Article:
You will likely face positive and negative pressure from life in general.

You will likely face different kinds of pressure from your job. There will be ups and downs. In many cases, it could even be seasonal and depend on what specific roles or duties you are performing. There will be both positive pressure and negative pressure from life in general. You may get sick or feel lonely or even depressed. The real question is what do you do when you are faced with negative pressure? Do you cope with it in healthy ways, such as exercise, or do you turn to drugs? It has been established that stress is a well-known risk factor in the development of addiction and in addiction relapse vulnerability.[2] You can always turn negative pressure into positive pressure when you make the choice to lean into your support network. Having a positive attitude based on sobriety and recovery permeates throughout your life.

No matter where you are right now, please know you can reach out for help. Even if you are facing serious challenges right now, you can call our helpline and speak to a counselor who wants to help. If you have any questions about recovery, our counselors would be glad to talk with you about the process. You do not have to live a life of substance abuse. Instead, you really can choose a life of sobriety.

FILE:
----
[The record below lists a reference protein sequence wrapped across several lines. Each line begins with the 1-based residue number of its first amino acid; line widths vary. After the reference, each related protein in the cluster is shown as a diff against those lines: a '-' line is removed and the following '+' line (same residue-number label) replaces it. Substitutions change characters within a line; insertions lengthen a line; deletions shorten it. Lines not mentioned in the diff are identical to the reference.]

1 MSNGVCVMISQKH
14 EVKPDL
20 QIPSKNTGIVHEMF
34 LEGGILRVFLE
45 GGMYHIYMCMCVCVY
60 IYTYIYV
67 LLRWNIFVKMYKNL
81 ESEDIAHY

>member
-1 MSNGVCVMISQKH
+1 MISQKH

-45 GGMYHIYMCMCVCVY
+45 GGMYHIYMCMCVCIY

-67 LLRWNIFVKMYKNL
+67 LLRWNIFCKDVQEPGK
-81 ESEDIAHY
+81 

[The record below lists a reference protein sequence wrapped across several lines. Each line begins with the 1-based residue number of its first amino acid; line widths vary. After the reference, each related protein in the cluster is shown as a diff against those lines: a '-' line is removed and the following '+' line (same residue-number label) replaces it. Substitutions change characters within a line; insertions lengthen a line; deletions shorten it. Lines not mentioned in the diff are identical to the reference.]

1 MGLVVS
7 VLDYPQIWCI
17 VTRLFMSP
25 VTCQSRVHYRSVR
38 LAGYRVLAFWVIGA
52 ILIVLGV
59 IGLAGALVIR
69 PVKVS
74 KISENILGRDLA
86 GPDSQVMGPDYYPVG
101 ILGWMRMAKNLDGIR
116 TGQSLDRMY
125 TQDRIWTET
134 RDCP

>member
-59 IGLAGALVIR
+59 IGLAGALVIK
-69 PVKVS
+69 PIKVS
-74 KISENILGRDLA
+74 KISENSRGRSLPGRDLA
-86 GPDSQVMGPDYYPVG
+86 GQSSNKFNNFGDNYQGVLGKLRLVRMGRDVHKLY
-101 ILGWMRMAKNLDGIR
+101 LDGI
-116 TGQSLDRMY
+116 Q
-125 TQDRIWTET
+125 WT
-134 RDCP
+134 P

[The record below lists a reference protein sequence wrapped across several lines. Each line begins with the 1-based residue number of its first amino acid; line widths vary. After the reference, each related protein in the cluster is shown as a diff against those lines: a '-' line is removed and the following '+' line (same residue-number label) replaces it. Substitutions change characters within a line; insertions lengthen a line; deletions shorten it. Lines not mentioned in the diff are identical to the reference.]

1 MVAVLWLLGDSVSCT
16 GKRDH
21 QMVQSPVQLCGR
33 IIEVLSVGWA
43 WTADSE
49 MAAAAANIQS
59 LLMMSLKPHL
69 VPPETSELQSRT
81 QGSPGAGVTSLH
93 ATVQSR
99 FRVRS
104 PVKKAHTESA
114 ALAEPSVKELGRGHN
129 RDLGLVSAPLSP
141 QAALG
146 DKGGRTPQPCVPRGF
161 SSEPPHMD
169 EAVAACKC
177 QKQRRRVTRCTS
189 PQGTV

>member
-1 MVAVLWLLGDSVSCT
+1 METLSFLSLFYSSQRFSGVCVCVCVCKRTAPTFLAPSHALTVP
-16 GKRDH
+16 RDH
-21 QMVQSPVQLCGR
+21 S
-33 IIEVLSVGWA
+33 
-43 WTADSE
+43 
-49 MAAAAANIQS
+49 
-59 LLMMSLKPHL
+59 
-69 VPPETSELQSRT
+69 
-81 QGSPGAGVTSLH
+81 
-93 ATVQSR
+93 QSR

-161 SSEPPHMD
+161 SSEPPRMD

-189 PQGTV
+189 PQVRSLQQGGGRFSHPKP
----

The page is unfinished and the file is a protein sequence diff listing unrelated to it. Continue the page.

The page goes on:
[1] http://www.ncbi.nlm.nih.gov/pmc/articles/PMC1976118/ Rates and predictors of relapse after natural and treated remission from alcohol use disorders. Moos, Rudolph.

[2] http://www.ncbi.nlm.nih.gov/pmc/articles/PMC2732004/ Chronic Stress, Drug Use and Vulnerability to Addiction. Sinha, Rajita.